MEPS 344:15-28 (2007)  -  DOI: https://doi.org/10.3354/meps06940

How far can marine species go? Influence of population biology and larval movement on future range limits

Piers K. Dunstan*, Nicholas J. Bax

CSIRO Marine and Atmospheric Research, GPO Box 1538, Hobart, Tasmania 7001, Australia

ABSTRACT: The range of a marine species varies with a wide range of factors including temperature, currents, interspecific interactions and available habitat. Invasive species offer insights into the processes that influence range expansion because they are in the initial stages of an expansive period. We modelled the range expansion of an invasive seastar with an extended larval period throughout southern Australia using a linked physical and biological model. We found that the establishment of new populations was dependent on larval supply and, critically, on the ability of new habitats to retain larval production within the local habitat to compensate for Allee effects at low population densities. Larval supply from existing populations determined the locations of invasions, whereas local retention of larvae determined how fast and how large a population could grow. Increased diffusion dispersed larvae to areas otherwise inaccessible to them in a purely advective model, and had the potential to increase establishment probabilities. Range extension progressed as new populations were established downstream of source populations in locations where the retention of locally produced larvae was sufficient to generate long-term positive growth rates.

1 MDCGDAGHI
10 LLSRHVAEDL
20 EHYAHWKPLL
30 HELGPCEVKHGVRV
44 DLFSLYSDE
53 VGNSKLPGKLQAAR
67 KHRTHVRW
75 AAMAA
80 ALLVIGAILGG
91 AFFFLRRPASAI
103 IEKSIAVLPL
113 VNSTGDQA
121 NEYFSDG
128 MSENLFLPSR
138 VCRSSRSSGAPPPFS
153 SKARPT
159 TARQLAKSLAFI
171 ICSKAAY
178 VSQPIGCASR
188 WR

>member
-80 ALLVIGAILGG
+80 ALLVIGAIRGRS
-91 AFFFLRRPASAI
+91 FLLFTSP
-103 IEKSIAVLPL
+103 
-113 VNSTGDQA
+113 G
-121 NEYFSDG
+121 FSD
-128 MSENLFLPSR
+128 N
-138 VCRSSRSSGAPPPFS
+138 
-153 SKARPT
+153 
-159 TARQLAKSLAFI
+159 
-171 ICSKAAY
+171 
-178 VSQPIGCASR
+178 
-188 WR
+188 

KEY WORDS: Dispersal · Allee · Larval retention · Population dynamics


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Cite this article as: Dunstan PK, Bax NJ (2007) How far can marine species go? Influence of population biology and larval movement on future range limits. Mar Ecol Prog Ser 344:15-28. https://doi.org/10.3354/meps06940

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